Social Entrepreneurship – What is it?

Yesterday, we had the privilege to attend the 2011 Dell Social Innovation Competition, which partners with The University of Texas at Austin’s RGK Center in search of students with innovative ideas that solve a social or environmental problem anywhere in the world.

Taka Taka Solutions from London School of Economics won the grand prize of $50,000 in seed money to their social entrepreneurial business venture that provides waste management solutions to developing countries.   

In addition, Dell made a special announcement that they would provide UT with a $5 million grant to help grow the competition to be the world’s premier network for student social entrepreneurs. 

This seemed to be the key phrase for the evening – social entrepreneurship.  But what exactly is it?  And as Karen Love, our newest addition to the YourCause/Dell Make a Difference team asked “How do I get my kids to be those types of thinkers?”

To be a social entrepreneur you must think beyond money-making solutions.   You have to be innovative, ambitious, persistent and view problems as opportunities.  A social entrepreneur recognizes a social problem and uses a mix of technology, sustainability and entrepreneurial principles to create and manage a business solution that achieves social change in a globally competitive workforce.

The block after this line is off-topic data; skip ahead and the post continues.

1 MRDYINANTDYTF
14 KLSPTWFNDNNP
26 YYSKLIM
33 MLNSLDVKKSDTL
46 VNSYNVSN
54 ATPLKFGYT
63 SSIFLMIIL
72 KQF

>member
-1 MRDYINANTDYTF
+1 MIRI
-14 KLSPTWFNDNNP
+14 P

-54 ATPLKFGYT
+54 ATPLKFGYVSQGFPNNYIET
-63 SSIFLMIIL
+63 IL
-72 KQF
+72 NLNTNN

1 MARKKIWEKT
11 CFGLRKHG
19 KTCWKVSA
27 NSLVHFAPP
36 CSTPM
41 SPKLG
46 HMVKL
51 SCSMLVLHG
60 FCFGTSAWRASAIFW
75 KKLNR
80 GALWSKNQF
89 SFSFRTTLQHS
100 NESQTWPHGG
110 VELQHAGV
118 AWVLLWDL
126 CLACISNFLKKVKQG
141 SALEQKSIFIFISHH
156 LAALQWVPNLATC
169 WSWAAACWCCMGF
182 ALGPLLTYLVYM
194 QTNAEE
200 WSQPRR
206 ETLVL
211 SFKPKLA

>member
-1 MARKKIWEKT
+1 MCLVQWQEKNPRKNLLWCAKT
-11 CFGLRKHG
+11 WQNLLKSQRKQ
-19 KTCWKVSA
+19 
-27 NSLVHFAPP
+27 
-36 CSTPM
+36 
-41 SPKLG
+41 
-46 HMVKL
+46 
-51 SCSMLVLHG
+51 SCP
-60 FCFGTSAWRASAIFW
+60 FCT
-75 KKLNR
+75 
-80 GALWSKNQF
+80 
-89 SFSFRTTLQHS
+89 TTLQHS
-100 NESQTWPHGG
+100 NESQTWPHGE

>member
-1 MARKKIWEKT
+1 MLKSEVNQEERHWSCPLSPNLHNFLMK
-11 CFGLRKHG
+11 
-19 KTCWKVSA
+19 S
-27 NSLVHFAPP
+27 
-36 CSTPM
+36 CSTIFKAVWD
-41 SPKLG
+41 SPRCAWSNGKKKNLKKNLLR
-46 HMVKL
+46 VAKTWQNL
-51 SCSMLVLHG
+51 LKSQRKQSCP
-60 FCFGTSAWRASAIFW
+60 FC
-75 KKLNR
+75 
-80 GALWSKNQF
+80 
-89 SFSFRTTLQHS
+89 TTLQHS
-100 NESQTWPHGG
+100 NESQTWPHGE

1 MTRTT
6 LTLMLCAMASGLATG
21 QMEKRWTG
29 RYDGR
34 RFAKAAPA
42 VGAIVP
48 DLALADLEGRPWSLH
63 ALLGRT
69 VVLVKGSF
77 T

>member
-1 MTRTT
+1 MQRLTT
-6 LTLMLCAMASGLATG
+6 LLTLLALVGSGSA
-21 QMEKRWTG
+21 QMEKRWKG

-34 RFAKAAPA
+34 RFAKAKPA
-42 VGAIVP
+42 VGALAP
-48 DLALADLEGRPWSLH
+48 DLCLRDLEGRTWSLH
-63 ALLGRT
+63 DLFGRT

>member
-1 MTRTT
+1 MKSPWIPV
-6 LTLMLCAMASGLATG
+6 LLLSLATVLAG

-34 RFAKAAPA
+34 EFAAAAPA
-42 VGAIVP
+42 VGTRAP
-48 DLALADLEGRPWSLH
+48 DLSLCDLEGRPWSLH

While business entrepreneurs typically measure success based on profit and return, a social entrepreneur goes a step further and views success as changing the world and creating social capital.  Social entrepreneurs turn their innovative ideas into actionable plans to change the lives of people in need.  As quoted throughout the Dell Social Innovation ceremony, “these people are rock stars.”

I think it’s fantastic that Dell contributed another $5 million toward this social entrepreneur competition and sector.  There is no reason why most business plans can’t, in return, help the greater good.  Ultimately, I know that the Dell Social Innovation Competition will continue to change the way students and society view, organizes and approaches social problems.      

-Lizette Romero

You can view the video below to view the Taka Taka Solutions business idea and how the seed money will be spent.

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